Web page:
Are you considering a tubal reversal, or reversal of your tubal ligation? Tubal ligation or "having your tubes tied" is a popular choice of permanent birth control. During this surgery, the fallopian tubes are cut or otherwise blocked to prevent an egg from being sterilized by sperm. With the tubal ligation procedure, a woman is instantly rendered sterile.
That said, sometimes a woman changes her mind and wants to have another child after having had a tubal ligation. The surgery to reverse the sterilization is called tubal ligation reversal, reanastomosis or tubal reversal.
Tubal Ligation by the Numbers
Clearly, this is a popular method of birth control. Look at the numbers:
- In the United States, there are 700,000 tubal ligations performed annually. Considered a permanent form of birth control, the surgery is 99 percent effective in preventing pregnancy.
- Overall, there are 11 million women in the U.S., ages 15 to 44 years old, who have chosen to undergo a tubal ligation in the past.
- Going global, there are 190 million couples that have opted to use tubal ligation as a permanent form of birth control.
Now I Want to Reverse It!
According to recent statistics, about 6 percent of women who have a tubal ligation later change their minds and want to become pregnant again--within five years of the original surgery. Women under age 30 are the most likely to regret having their tubes tied.
A reversal can be done but is a tedious surgical process that reattaches the fallopian tubes.
Why Do Women Change Their Minds?
There are many personal reasons why a woman decides to reverse a tubal ligation. Some of the most common reasons for tubal reversal include:
- Simply changing her mind about having more children
- A late/unexpected marriage
- A second marriage and the wish to have a child with new spouse; this is typically the most common reason to have a tubal ligation reversal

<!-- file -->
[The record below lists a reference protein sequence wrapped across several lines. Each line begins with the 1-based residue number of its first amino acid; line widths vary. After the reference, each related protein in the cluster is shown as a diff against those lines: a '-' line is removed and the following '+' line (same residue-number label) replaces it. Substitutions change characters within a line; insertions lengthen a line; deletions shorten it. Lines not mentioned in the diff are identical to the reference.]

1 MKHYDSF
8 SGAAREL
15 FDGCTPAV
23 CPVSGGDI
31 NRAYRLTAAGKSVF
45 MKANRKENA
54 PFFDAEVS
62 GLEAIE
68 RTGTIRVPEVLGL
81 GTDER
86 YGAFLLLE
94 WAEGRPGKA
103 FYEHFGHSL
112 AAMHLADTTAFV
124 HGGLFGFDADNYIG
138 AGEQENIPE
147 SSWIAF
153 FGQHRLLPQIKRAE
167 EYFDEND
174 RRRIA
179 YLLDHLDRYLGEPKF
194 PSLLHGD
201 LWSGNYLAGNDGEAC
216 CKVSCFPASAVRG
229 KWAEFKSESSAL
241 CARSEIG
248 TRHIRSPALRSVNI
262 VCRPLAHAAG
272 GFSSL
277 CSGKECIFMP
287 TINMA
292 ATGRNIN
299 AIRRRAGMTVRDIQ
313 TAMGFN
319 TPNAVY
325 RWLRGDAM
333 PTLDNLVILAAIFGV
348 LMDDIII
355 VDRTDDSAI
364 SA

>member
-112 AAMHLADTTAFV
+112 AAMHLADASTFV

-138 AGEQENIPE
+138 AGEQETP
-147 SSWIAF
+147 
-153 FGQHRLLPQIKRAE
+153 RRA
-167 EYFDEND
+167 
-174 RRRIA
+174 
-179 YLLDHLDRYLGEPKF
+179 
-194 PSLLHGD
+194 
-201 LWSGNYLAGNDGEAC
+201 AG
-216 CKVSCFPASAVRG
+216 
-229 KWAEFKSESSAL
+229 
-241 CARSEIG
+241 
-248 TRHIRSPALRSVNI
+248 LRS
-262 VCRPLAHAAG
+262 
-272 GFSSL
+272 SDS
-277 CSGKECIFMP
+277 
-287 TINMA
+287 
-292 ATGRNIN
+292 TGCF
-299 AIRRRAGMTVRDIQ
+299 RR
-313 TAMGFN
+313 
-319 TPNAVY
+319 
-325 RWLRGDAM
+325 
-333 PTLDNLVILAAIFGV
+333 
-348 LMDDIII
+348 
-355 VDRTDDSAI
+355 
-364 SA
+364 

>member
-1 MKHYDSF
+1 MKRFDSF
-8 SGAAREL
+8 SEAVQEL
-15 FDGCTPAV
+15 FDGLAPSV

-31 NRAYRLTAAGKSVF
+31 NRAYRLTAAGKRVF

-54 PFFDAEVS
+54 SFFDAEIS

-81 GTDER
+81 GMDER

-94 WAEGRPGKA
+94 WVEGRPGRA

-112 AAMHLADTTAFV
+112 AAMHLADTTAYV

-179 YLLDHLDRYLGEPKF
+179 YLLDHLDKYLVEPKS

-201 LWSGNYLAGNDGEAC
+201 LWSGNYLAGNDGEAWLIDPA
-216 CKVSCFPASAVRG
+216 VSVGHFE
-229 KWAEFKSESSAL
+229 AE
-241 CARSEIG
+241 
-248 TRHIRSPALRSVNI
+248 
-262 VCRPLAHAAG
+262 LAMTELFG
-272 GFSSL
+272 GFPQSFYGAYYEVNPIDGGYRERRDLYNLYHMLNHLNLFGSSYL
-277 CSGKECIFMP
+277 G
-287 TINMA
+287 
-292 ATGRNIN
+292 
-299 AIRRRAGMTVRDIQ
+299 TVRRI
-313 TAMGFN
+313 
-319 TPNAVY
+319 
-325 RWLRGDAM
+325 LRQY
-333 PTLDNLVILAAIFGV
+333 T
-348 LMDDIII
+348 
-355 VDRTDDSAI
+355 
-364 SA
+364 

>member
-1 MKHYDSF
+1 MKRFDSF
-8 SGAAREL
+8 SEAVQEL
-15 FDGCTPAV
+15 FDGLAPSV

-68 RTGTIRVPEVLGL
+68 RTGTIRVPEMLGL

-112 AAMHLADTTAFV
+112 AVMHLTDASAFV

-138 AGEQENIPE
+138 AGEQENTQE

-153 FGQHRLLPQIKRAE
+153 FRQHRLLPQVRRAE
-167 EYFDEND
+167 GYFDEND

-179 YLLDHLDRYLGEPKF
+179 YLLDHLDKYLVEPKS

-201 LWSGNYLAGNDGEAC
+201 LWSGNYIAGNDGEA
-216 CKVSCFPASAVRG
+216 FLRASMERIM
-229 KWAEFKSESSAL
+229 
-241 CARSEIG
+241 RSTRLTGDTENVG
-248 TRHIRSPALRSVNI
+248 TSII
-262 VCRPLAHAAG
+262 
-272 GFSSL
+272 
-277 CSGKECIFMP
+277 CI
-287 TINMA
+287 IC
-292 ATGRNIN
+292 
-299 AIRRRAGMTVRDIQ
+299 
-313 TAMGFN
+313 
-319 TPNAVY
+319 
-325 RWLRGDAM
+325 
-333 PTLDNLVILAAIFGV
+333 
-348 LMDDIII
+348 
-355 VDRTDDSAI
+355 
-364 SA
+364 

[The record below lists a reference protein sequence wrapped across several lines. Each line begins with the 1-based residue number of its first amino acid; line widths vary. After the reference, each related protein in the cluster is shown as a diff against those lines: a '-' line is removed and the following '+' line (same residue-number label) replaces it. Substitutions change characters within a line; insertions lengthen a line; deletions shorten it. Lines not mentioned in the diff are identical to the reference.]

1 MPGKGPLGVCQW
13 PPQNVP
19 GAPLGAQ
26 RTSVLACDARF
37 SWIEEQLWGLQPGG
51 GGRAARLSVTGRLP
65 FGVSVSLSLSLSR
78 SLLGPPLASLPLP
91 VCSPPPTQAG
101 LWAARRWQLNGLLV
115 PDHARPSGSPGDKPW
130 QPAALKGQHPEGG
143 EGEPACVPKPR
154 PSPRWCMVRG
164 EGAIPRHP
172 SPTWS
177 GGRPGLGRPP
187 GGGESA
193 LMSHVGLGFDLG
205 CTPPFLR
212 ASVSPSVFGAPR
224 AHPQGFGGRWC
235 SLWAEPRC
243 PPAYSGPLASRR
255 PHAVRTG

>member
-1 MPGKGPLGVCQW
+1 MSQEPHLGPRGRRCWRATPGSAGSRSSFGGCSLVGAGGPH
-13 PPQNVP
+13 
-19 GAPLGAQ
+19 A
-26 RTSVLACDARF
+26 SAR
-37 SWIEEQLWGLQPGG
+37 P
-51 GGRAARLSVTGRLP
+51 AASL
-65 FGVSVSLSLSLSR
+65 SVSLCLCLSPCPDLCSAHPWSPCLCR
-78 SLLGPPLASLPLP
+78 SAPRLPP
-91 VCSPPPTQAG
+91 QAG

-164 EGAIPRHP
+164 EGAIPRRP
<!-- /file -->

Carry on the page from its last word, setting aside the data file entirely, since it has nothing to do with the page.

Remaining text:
- Having been persuaded to have a tubal ligation too young or while having marital problems
- The loss of a child sometimes leads to the wish to have another; this is a rare scenario
Criteria to be a Successful Candidate
Some women have a better chance of achieving pregnancy after the surgery for the following reasons:
- Only a small portion of fallopian tubes removed during surgery; need at least 1” of tube coming out of uterus and 2 ½” or more of remaining tube with normal fimbriae or ends of the tubes
- Rings or clips originally used to close tubes
- Younger than age 40
- Had original surgery done immediately after childbirth
- The shortest period of time lapse between the original surgery and the reversal
- Overall reproductive system health including ovaries, uterus and remaining fallopian tubes
Who is Not a Good Candidate?
Some women are less likely to have a successful reversal and not become pregnant for some of the following reasons:
- Advancing age
- Length of time since the original surgery
- The technique used for the tubal ligation; cautery (burning), clips or rings
- If tubes were tied close to the site where they attach to the uterus or at the end where the tube is larger, there is a lower success rate; tubes are usually tied in the middle section
- Other health issues like endometriosis or fibroid tumors
Outcome of Tubal Reversal Surgery
There is a 30 to 85 percent variation in the success rate of tubal reversal surgery. The average chance of conceiving by natural means after a tubal reversal is 75 percent. Most pregnancies occur in the first year after having a tubal reversal.
A frank discussion with a qualified gynecologist will help to determine the chance of a successful tubal reversal as well as a woman’s other options for conception.